Prion variant offers “dramatic” protection against prion disease

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By Eleanor McDermid, Senior medwireNews Reporter

A naturally occurring variant of the human prion protein (PrP) is not only resistant to conversion into an abnormal form but also prevents the conversion of wild-type proteins, shows a study in Nature.

The variant, in which a glycine at residue 127 is replaced by a valine (V127), occurred because of evolutionary selection in a population in a remote area of Papua New Guinea, where a prion disease (kuru) acquired through ritual cannibalism formerly killed around 2% of the population each year.

In the current study, the team that uncovered the variant – John Collinge (UCL Institute of Neurology, London, UK) and colleagues – tested its effects in transgenic mice.

They report that mice carrying just one copy of V127 were completely resistant to infection with all four isolates of kuru and four classical Creutzfeldt–Jakob disease (CJD) isolates, instead dying naturally of old age. By contrast, 100% of mice with M127 developed clinical disease. However, about 10% of mice heterozygous for V127 developed disease on exposure to variant (v)CJD and about 70% had subclinical signs of infection.

But mice with two copies of V127 were resistant to all 18 human prion disease isolates, including vCJD; they did not even have evidence of subclinical infection.

Study first author Emmanuel Asante (UCL Institute of Neurology) said in a press release that the team were expecting the mice to show partial resistance. “However, we were surprised that the mice were completely protected from all human prion strains. The result could not have been clearer or more dramatic.”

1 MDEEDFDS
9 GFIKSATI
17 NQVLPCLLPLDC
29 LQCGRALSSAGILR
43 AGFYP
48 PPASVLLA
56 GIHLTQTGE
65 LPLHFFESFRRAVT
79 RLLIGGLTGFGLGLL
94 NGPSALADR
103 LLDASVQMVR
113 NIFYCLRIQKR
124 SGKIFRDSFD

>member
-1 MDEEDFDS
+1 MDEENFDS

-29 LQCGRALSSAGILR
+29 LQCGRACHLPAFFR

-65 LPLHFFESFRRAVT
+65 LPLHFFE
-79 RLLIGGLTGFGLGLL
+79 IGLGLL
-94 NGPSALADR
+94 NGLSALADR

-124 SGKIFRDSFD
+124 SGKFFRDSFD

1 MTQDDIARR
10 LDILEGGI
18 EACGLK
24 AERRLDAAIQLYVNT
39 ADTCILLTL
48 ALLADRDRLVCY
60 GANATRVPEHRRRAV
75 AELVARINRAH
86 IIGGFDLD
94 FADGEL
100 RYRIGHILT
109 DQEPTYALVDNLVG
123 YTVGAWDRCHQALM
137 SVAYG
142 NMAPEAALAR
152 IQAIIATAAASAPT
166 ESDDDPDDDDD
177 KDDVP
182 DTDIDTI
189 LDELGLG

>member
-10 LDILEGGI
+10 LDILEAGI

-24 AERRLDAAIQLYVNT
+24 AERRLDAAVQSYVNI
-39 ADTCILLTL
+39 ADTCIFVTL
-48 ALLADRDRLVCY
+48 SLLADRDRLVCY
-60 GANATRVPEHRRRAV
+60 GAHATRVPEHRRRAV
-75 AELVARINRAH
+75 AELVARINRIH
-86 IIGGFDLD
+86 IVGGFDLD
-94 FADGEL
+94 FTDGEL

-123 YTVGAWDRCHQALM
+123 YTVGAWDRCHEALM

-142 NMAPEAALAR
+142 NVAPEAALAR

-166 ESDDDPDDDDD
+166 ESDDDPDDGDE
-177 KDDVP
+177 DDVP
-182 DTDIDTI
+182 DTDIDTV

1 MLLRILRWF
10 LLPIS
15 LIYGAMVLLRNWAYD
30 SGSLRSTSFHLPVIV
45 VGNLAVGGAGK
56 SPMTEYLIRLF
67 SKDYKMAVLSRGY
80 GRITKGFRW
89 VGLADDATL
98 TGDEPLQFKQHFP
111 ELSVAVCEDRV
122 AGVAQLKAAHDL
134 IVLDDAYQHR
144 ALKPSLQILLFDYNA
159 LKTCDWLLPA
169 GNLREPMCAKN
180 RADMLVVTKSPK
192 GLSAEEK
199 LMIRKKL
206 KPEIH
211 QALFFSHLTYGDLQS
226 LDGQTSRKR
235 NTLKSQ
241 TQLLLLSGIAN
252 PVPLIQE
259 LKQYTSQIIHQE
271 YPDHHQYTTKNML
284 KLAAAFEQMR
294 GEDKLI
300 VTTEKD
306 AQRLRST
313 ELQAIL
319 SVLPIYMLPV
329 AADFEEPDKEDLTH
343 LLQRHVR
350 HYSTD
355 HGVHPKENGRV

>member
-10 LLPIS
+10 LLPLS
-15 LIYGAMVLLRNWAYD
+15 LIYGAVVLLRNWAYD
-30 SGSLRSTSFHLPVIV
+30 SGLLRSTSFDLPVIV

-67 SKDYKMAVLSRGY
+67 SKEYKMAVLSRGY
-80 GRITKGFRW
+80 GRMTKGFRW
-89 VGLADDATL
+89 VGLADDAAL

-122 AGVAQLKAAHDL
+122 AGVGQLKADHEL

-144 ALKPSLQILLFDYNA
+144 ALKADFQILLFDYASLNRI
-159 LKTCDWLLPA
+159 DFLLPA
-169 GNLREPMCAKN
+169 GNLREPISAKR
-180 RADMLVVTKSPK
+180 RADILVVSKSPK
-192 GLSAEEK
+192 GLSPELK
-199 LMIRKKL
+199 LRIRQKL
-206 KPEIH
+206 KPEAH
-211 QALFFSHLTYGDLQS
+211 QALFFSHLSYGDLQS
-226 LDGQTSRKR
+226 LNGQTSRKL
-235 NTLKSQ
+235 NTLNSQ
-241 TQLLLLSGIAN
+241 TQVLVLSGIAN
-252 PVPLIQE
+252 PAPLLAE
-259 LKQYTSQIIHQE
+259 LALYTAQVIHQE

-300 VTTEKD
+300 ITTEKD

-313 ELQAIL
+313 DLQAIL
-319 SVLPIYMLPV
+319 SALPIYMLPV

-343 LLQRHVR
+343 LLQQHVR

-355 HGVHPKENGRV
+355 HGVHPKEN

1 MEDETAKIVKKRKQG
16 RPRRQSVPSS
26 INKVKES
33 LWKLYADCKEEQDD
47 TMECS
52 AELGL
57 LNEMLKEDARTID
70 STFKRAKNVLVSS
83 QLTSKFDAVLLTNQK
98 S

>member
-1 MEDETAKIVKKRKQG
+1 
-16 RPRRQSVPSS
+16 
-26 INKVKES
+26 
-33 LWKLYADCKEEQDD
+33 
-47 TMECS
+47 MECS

This differentiates V127 from the nearby, previously established M129V polymorphism, which confers partial resistance only in people heterozygous for the polymorphism. Mice heterozygous for both the M127V and M129V polymorphisms were partially resistant to infection with kuru and classical CJD, but the rate of infection and clinical disease was greater in mouse strains with higher expression of wild-type PrP.

Also, the presence of even one copy of V127 lengthened the time between infection and clinical symptoms, which, altogether, led the researchers to conclude that V127 has a strong dominant-negative effect. In other words, it is not only itself resistant to prion disease but confers resistance upon wild-type PrP present within the cell.

In a commentary accompanying the study, Glenn Telling (Colorado State University, Fort Collins, USA) says: “It will be important to learn what structural consequences, if any, occur when V replaces G at residue 127.”

He notes the current lack of treatments for prion diseases and suggests that structural study of prion proteins may yield clues to treatment. “Approaches that capitalize on the profound dominant-negative properties of V127 are obvious targets for further investigation.”

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